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A Few Words on Flying United

During the medieval period, pilgrims journeyed their many wearying miles flagellating themselves in penance for sins imagined or real. To sustain themselves on their awful journey, they fed simply on what meager foods they could forage. Today, this is called flying economy.

My own period of self-flagellation began with booking my ticket for our flight from London to California and back...

Her: Hello! This is Marcie. Thank you for calling United and how may I help you today?

Me: I’d like to upgrade from economy.

Her: We don’t like to use the term “economy.” However, we could upgrade you from standard Double-Amputee Class to our slightly roomier Toulouse-Lautrec section for $100, or perhaps you’d prefer the plush Sunrise at Campobello service for $7000.

Me: Can I use my miles?

Her: Of course. Although certain restrictions apply.

Me: Such as?

Her: Blackout periods extend May through March, weekends, workdays, evenings, and travel to or from the Americas (North and South), as well as trips that overfly any land mass.

Me: OK, well I was hoping to use the 60,000 miles that I’ve earned by flying United for the past 20 years.

Her: Did you fly them yourself?

Me: Sorry?

Her: These miles are only redeemable if you personally piloted the craft. If someone else piloted the plane you were on, well, you can hardly expect to accrue credit for work performed by someone else.

And on it went.

In the end, I settled for the Tolouse option, also called “Economy Plus” (the “Plus” referring to the extra $100 United made off me). The last time I had this kind of seating, I got the extra legroom, but lost the extra seat width, because—surprise—the armrest was fixed in place, locked into a permanent down position purely out of a corporate need to convey to me that there was no way a passenger was going to get one up on them. However, I was smarter by now, and asked if I could raise the armrest to make the seating between Aline and me more comfortable. “Yes,” the operator kindly assured me, I could most definitely raise the armrest.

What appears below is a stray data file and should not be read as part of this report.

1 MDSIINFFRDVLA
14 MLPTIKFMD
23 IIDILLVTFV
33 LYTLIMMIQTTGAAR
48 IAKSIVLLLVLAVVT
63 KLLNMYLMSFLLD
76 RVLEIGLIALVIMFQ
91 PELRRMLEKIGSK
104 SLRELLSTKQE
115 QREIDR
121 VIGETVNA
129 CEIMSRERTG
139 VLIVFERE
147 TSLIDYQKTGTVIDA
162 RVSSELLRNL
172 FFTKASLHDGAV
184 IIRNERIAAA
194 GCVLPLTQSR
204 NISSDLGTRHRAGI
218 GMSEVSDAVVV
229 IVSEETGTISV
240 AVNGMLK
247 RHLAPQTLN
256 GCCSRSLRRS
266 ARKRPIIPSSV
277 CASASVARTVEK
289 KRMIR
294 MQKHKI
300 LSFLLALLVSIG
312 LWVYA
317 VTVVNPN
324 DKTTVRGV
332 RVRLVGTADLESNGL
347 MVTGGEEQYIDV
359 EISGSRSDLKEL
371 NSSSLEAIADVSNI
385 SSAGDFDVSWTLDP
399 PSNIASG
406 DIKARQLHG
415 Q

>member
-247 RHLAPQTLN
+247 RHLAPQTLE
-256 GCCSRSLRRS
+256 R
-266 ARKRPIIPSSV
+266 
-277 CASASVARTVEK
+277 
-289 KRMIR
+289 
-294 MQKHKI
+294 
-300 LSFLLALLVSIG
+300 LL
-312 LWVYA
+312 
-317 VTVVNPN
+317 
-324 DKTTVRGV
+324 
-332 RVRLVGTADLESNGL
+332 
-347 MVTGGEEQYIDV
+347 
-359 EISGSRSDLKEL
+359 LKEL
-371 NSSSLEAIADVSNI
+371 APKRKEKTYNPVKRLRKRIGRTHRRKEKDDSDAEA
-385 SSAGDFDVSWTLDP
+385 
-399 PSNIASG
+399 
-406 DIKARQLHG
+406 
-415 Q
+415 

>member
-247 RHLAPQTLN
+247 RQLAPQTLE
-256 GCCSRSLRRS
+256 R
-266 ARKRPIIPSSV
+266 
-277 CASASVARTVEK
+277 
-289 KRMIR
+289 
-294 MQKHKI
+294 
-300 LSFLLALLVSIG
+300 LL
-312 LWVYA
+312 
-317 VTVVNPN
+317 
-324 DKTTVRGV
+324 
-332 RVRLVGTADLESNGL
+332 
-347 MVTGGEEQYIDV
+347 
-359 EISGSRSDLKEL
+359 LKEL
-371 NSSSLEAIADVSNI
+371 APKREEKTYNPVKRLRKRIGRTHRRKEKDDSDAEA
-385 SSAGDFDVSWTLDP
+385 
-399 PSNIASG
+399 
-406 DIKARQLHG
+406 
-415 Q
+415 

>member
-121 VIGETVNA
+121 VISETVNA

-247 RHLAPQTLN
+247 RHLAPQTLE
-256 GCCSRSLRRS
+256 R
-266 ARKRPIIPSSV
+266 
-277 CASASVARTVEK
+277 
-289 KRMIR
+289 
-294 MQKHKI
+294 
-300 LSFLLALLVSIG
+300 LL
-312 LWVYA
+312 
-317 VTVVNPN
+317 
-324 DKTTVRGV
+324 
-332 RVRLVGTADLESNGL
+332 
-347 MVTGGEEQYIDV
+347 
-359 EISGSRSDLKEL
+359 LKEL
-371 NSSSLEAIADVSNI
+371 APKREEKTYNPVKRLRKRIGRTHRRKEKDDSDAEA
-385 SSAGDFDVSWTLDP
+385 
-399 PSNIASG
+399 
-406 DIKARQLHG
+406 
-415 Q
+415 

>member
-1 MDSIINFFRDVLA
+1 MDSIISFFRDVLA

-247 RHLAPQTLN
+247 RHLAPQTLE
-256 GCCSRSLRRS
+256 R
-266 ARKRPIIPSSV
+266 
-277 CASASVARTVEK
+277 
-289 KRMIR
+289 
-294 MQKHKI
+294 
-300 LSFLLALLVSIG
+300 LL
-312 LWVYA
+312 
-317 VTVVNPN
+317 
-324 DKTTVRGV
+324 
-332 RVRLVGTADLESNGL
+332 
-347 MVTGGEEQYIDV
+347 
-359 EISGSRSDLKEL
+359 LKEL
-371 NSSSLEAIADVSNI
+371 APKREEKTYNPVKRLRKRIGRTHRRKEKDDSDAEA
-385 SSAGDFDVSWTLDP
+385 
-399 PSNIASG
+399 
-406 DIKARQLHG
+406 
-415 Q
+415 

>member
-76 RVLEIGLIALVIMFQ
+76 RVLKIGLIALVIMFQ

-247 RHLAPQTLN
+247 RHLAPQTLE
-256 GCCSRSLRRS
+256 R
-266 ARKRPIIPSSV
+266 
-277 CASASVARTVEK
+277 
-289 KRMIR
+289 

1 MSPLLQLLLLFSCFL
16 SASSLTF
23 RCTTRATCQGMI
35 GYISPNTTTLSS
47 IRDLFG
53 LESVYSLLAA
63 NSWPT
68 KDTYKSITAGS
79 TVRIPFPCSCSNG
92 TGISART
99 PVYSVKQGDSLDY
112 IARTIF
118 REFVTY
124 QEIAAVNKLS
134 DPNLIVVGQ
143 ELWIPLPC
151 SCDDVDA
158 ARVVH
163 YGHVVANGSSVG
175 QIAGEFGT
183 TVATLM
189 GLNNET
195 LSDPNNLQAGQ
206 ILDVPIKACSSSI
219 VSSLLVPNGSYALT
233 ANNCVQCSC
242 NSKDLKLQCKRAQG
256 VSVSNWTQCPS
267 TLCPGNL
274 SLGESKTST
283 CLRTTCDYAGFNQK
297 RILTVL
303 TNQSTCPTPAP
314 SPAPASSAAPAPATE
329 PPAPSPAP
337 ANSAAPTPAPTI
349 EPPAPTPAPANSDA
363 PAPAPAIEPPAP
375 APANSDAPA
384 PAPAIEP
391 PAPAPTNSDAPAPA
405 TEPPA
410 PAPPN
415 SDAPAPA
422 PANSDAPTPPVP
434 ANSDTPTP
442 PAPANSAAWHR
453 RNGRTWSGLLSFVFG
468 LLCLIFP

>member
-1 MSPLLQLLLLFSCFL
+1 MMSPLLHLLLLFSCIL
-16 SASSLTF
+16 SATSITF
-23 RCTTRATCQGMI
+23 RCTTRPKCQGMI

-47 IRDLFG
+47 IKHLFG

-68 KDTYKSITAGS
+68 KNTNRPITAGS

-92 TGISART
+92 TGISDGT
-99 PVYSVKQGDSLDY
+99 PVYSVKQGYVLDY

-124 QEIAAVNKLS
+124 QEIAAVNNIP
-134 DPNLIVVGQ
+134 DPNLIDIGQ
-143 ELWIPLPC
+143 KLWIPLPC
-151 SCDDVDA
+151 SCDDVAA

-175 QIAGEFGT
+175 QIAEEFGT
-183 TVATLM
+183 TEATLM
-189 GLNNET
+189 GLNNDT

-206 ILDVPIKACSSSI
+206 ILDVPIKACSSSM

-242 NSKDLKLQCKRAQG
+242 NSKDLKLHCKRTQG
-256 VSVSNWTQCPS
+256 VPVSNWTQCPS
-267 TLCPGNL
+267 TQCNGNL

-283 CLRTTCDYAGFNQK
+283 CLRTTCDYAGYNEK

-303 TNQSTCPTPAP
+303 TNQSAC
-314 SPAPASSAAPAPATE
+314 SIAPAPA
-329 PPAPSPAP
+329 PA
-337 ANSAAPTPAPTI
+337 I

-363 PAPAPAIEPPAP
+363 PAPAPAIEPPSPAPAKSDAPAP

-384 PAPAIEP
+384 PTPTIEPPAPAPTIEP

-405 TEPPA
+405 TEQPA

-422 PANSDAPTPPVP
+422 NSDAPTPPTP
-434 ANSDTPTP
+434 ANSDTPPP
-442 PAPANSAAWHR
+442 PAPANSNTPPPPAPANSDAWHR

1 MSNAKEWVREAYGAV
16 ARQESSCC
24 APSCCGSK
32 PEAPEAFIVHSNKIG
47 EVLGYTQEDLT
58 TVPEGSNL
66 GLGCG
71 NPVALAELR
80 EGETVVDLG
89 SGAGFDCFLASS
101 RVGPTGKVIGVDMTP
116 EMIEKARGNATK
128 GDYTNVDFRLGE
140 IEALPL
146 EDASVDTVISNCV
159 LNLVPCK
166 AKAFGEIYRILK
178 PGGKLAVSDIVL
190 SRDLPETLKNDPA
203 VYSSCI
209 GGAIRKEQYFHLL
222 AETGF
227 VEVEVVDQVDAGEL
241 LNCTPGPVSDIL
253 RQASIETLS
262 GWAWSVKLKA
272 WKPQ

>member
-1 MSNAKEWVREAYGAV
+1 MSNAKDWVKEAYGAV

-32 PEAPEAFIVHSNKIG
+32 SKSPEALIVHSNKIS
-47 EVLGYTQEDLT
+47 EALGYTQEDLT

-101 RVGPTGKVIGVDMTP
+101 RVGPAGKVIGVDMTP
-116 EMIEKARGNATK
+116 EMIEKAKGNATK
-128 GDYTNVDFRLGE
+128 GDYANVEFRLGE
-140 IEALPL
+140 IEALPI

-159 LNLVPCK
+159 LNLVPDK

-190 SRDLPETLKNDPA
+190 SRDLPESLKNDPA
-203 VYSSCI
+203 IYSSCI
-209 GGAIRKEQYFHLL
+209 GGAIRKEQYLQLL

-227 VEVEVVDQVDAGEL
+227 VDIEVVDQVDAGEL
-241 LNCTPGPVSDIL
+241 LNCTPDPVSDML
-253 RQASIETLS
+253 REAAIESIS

(By the way, Virgin Airlines has their own version of improved seating. When I flew them the previous month, I tried to get emergency exit row seating, as that has extra leg room and I’m more than willing to help passengers in an emergency by leaving the door open behind me after I’m the first one to flee the plane. But according to the brochure the helpful Virgin woman—sorry, I know how that sounds, but it really does refer to the corporation she works for—handed me, the airline charged $85 for the “extended legroom” and increased odds of survival.)

So what did an extra $100 per ticket on United buy me? It’s not that the legroom was greater, it’s that they didn’t shrink the legroom like they had in the rest of the economy class. OK, score one for United. Well, I thought to myself, at least I could raise the armrest so Aline and might share the space. But as I pulled it up, the armrest stuck at a 45-degree angle, exactly parallel with my ribcage as I reclined in the seat. The effect was to wedge the armrest between my ribs in much the same manner a surgical ribspreader does to provide access to one’s internal organs during open-heart surgery.

Thinking this must be a mistake, I flagged down a flight attendant. “Excuse me,” I said. “The armrest only goes back half way. Am I doing something wrong or is it broken?” (Naively thinking these were the only two possibilities.) “No,” she responded, her professional rictus smile hovering over me. “That’s the way they work. It’s unfortunate, but they were designed that way.” Do a lot of in-flight, open-heart surgery, do you? I thought. Instead I asked only, “In that case, could you bring me a pointed stick for my other side, to sort of even things out?”

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